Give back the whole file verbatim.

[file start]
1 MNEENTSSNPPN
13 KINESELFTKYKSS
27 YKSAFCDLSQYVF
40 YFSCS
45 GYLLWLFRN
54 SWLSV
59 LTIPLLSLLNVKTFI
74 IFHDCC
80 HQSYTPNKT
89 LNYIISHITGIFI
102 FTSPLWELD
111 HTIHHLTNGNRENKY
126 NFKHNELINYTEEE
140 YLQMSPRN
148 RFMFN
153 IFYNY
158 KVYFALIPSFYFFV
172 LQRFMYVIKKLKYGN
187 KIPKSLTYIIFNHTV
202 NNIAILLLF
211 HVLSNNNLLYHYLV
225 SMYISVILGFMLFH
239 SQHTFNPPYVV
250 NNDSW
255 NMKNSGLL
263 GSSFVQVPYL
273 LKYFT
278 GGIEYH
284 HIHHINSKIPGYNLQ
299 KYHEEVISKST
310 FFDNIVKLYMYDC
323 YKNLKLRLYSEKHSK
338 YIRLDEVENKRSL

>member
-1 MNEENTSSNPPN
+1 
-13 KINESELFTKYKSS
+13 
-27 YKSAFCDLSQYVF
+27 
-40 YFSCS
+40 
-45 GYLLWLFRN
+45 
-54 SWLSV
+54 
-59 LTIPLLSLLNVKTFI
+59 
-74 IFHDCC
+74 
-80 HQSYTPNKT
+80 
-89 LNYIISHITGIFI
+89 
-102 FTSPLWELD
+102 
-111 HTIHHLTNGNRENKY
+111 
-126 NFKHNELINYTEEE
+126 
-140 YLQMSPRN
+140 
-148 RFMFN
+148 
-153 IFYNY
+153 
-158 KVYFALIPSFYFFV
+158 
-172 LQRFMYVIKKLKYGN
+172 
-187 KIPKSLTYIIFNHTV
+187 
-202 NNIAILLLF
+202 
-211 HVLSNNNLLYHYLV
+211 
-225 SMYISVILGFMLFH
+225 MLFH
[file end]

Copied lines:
1 MNEENTSSNPPN
13 KINESELFTKYKSS
27 YKSAFCDLSQYVF
40 YFSCS
45 GYLLWLFRN
54 SWLSV
59 LTIPLLSLLNVKTFI
74 IFHDCC
80 HQSYTPNKT
89 LNYIISHITGIFI
102 FTSPLWELD
111 HTIHHLTNGNRENKY
126 NFKHNELINYTEEE
140 YLQMSPRN
148 RFMFN
153 IFYNY
158 KVYFALIPSFYFFV
172 LQRFMYVIKKLKYGN
187 KIPKSLTYIIFNHTV
202 NNIAILLLF
211 HVLSNNNLLYHYLV
225 SMYISVILGFMLFH
239 SQHTFNPPYVV
250 NNDSW
255 NMKNSGLL
263 GSSFVQVPYL
273 LKYFT
278 GGIEYH
284 HIHHINSKIPGYNLQ
299 KYHEEVISKST
310 FFDNIVKLYMYDC
323 YKNLKLRLYSEKHSK
338 YIRLDEVENKRSL

>member
-1 MNEENTSSNPPN
+1 
-13 KINESELFTKYKSS
+13 
-27 YKSAFCDLSQYVF
+27 
-40 YFSCS
+40 
-45 GYLLWLFRN
+45 
-54 SWLSV
+54 
-59 LTIPLLSLLNVKTFI
+59 
-74 IFHDCC
+74 
-80 HQSYTPNKT
+80 
-89 LNYIISHITGIFI
+89 
-102 FTSPLWELD
+102 
-111 HTIHHLTNGNRENKY
+111 
-126 NFKHNELINYTEEE
+126 
-140 YLQMSPRN
+140 
-148 RFMFN
+148 
-153 IFYNY
+153 
-158 KVYFALIPSFYFFV
+158 
-172 LQRFMYVIKKLKYGN
+172 
-187 KIPKSLTYIIFNHTV
+187 
-202 NNIAILLLF
+202 
-211 HVLSNNNLLYHYLV
+211 
-225 SMYISVILGFMLFH
+225 MLFH